The technique of visualizing the 3D structure of the brain’s biological tissues is particularly important for understanding the pathological process of neurological diseases, such as, Parkinson’s and Alzheimer’s. However, the current technology which can fully visualize the brain structure is not widely used and is costly.
A team at the Margaret K.L. Cheung Research Centre for Management of Parkinsonism of the Chinese University of Hong Kong (CUHK), has developed a 3D immunostaining technique—ThICK (thermal immunohistochemistry with optimised kinetics) staining technology, which can produce stabilized antibodies for rapid labeling and imaging of molecules in biological tissue, and deeply visualize their 3D structure. The research findings were published as the cover story in the latest issue of Nature Methods, an international scientific journal.
Immunostaining, widely used to visualize the structures of biological tissues, uses antibodies to target biological molecules in tissue and show the structure of the tissue.
Dr. Lai Hei-ming, Assistant Professor in the Department of Psychiatry, Faculty of Medicine of CUHK, and Principal Investigator of the Margaret K.L. Cheung Research Centre for Management of Parkinsonism, pointed out that usually, antibodies are sensitive to heat and chemicals called “denaturants.”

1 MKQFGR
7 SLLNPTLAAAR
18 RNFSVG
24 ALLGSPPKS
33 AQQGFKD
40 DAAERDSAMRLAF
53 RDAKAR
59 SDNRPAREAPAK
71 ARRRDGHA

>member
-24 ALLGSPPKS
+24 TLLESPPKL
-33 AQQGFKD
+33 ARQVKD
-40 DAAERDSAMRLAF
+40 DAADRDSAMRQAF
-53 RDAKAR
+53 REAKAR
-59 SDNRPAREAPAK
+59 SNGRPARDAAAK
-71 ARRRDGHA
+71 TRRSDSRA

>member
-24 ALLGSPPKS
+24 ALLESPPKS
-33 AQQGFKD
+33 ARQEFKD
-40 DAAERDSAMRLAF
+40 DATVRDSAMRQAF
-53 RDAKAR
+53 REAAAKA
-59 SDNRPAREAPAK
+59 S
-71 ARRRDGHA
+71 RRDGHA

When used in immunostaining, these properties limit the choice of temperature and denaturants, since they can destabilize the antibodies and make them lose their functions. The antibodies cannot reach deep into the tissues, hindering their application in high-throughput, 3D, structural studies.
The team developed a chemical technology that can convert antibodies, which are commonly used in research, making them much more resistant to heat and denaturants. The heat-stable antibodies termed SPEARs (synergistically protected polyepoxide-crosslinked Fab-complexed antibody reagents), can be used to achieve immunolabeling of biological molecules deep inside intact tissues.
Therefore, the use of SPEARs in ThICK staining can help to overcome the limitations of deep 3D immunostaining and optimize the visualization of brain structures.
Dr. Zachary Lau, the investigator of the Margaret K.L. Cheung Research Centre for Management of Parkinsonism, said that compared with other advanced technologies, ThICK staining achieves whole-organ immunolabeling faster, from requiring one to eight weeks for each round of antibody staining to a much shorter time of one to three days.
The research team used SPEARs to conduct the ThICK staining technology, and the results showed that it can achieve whole mouse brain immunolabeling within 72 hours. When applied to human brain tissues, it can achieve nearly fourfold deeper penetration with threefold fewer antibodies.
The research team said that this new method is compatible with a wide range of available antibodies, and different classes of tissue preservation and clearing methods. It can therefore be readily handled and implemented in most laboratories. This new technique is especially applicable to the study of neurodegenerative diseases.
The team hopes that their work can accelerate the path toward new tools for disease diagnosis and treatment.